PhD student David Evans Bailey shares his thoughts on the latest political debacle in his home country.
The United Kingdom’s political arena has always been something of a circus show, but there’s a serious side to it.
Its political behaviour over the past 10 years is certainly something I hope won’t be emulated in New Zealand; The Tory and Lib Dem coalition did not live up to expectations, and once the Conservatives were unleashed, they rained down financial misery (among other things) upon anyone who didn’t fit the middle-class slipper. A standard three-year degree will now cost you a cool $120k worth of debt to obtain, and the number of people living with disabilities who have had their benefits cut is quite frankly appalling. All thanks to the last two governments.
Having taken a deep interest in politics since the 70s, these issues, albeit 18,000km away, are still close to my heart. I recently returned to the UK for a visit and discovered that the cuts had even extended to the fabled recycling centres, which are now closed more than they are open in some cases. To a die-hard liberal like me, it’s a disaster.
Enter Corbyn, stage left. From the moment he was elected leader of the Labour party, you would have thought Satan himself had arrived within our midst. The press, members of his own party and other parties vilified him at every turn. Everything he said was distorted or twisted to make it sound as though Stalin was his mentor. Scurrilous headlines such as ‘Corbyn rides a Chairman Mao style bicycle’ were splashed across the front pages of rags like The Sun and The Daily Mail.
"Corbyn is no fool, he has an eye for the next election, and I think he can win that when the time comes."
Corbyn survived two leadership challenges and emerged stronger and wiser, and what I have seen of the man is good. He wants to bring back free or fair university fees, and preserve the NHS, and he proposes companies and high earners pay more tax to cover it. But those used to the government handing out tax cuts left right and centre are up in arms.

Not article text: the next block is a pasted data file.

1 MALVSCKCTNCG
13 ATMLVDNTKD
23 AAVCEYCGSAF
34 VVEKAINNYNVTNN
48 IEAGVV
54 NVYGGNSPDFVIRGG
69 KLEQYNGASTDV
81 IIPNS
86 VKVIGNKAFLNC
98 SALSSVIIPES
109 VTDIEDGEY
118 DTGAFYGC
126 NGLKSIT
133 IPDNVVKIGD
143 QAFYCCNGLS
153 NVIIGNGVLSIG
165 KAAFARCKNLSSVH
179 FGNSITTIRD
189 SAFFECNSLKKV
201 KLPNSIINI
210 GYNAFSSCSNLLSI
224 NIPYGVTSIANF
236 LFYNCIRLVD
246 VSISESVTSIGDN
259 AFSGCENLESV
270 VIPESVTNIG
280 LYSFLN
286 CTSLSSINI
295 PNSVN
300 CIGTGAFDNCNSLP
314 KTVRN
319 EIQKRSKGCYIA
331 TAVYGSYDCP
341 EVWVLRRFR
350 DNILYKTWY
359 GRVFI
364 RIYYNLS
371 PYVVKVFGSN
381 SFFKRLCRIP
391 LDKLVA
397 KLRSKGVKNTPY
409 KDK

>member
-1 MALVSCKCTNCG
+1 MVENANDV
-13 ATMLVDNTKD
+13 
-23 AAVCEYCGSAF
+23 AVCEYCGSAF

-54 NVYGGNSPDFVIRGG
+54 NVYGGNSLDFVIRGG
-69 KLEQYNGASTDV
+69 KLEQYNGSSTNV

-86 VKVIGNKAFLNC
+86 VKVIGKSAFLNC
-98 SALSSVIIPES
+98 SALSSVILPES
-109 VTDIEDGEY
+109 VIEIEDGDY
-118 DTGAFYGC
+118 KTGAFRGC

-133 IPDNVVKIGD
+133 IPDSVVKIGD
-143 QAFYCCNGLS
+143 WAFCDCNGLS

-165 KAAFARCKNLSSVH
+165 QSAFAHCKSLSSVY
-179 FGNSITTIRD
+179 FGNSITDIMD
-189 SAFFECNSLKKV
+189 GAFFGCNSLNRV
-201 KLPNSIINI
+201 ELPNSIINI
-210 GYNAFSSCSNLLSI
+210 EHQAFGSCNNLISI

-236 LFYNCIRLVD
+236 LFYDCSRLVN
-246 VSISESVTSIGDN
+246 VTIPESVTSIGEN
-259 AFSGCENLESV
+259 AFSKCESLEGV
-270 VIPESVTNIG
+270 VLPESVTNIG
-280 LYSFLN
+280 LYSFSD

Corbyn is visibly a man of the people. During the election campaign he appeared everywhere, from well-attended rallies, to comforting the victims of the Grenfell fire while his counterpart Theresa May chose only to speak to the firemen. When it came time for the election, Labour’s share of votes increased dramatically, but alas, it was not enough. Some say this is due to the Tory gerrymandering of boundaries, while others point to voter stupidity, the same stupidity that allowed Brexit to happen and Trump to take office.
Whatever the truth, Teresa May was down but not out. She stands accused of pinching a mere 1.5 billion pounds of taxpayer’s money to seal a ‘grubby deal’ with Northern Irish unionists, the Democratic Unionist Party, to push her over the line. The DUP denies climate change, is anti-gay, anti-abortion and backed by terrorist group Ulster Defence Association (UDA). How she managed to get away with this is still a mystery, but she has – so far. The irony of May having criticised Corbyn for allegedly being a terrorist sympathiser was not lost on many.
What the future holds for May and the Tories is anybody’s guess. Hopefully, it will be short-lived. So far, she has done little with a hamstrung administration and a small majority bolstered by the DUP. Corbyn is no fool, he has an eye for the next election, and I think he can win that when the time comes. These are interesting times, best viewed from the comfort of New Zealand where I happily reside in the hope that it won’t happen here, the last bastion, it seems, of some kind of common sense politics. But maybe I shouldn’t speak to soon…